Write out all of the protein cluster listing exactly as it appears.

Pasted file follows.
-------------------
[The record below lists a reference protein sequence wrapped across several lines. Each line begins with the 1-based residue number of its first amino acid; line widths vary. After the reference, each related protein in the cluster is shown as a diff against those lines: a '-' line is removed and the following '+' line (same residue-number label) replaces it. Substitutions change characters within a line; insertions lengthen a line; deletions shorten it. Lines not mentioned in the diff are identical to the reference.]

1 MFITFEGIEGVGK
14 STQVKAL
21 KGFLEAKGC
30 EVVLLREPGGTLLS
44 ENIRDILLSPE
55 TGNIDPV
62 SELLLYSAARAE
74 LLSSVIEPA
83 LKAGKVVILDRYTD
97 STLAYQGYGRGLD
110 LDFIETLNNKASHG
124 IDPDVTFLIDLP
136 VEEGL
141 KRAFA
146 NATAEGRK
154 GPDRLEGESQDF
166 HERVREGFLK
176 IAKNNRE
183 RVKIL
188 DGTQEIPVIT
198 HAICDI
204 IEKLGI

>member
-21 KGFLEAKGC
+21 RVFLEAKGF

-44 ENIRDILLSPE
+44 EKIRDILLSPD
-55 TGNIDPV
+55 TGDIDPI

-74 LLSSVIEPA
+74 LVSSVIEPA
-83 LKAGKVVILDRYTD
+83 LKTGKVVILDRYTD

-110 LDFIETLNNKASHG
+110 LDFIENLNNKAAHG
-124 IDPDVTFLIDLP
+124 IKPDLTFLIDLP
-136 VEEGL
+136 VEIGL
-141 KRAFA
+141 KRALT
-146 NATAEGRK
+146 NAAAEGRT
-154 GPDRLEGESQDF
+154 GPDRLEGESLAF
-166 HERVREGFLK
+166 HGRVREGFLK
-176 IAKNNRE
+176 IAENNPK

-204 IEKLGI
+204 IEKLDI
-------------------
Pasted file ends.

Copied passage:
[The record below lists a reference protein sequence wrapped across several lines. Each line begins with the 1-based residue number of its first amino acid; line widths vary. After the reference, each related protein in the cluster is shown as a diff against those lines: a '-' line is removed and the following '+' line (same residue-number label) replaces it. Substitutions change characters within a line; insertions lengthen a line; deletions shorten it. Lines not mentioned in the diff are identical to the reference.]

1 MFITFEGIEGVGK
14 STQVKAL
21 KGFLEAKGC
30 EVVLLREPGGTLLS
44 ENIRDILLSPE
55 TGNIDPV
62 SELLLYSAARAE
74 LLSSVIEPA
83 LKAGKVVILDRYTD
97 STLAYQGYGRGLD
110 LDFIETLNNKASHG
124 IDPDVTFLIDLP
136 VEEGL
141 KRAFA
146 NATAEGRK
154 GPDRLEGESQDF
166 HERVREGFLK
176 IAKNNRE
183 RVKIL
188 DGTQEIPVIT
198 HAICDI
204 IEKLGI

>member
-21 KGFLEAKGC
+21 RVFLEAKGF

-44 ENIRDILLSPE
+44 EKIRDILLSPD
-55 TGNIDPV
+55 TGDIDPI

-74 LLSSVIEPA
+74 LVSSVIEPA
-83 LKAGKVVILDRYTD
+83 LKTGKVVILDRYTD

-110 LDFIETLNNKASHG
+110 LDFIENLNNKAAHG
-124 IDPDVTFLIDLP
+124 IKPDLTFLIDLP
-136 VEEGL
+136 VEIGL
-141 KRAFA
+141 KRALT
-146 NATAEGRK
+146 NAAAEGRT
-154 GPDRLEGESQDF
+154 GPDRLEGESLAF
-166 HERVREGFLK
+166 HGRVREGFLK
-176 IAKNNRE
+176 IAENNPK

-204 IEKLGI
+204 IEKLDI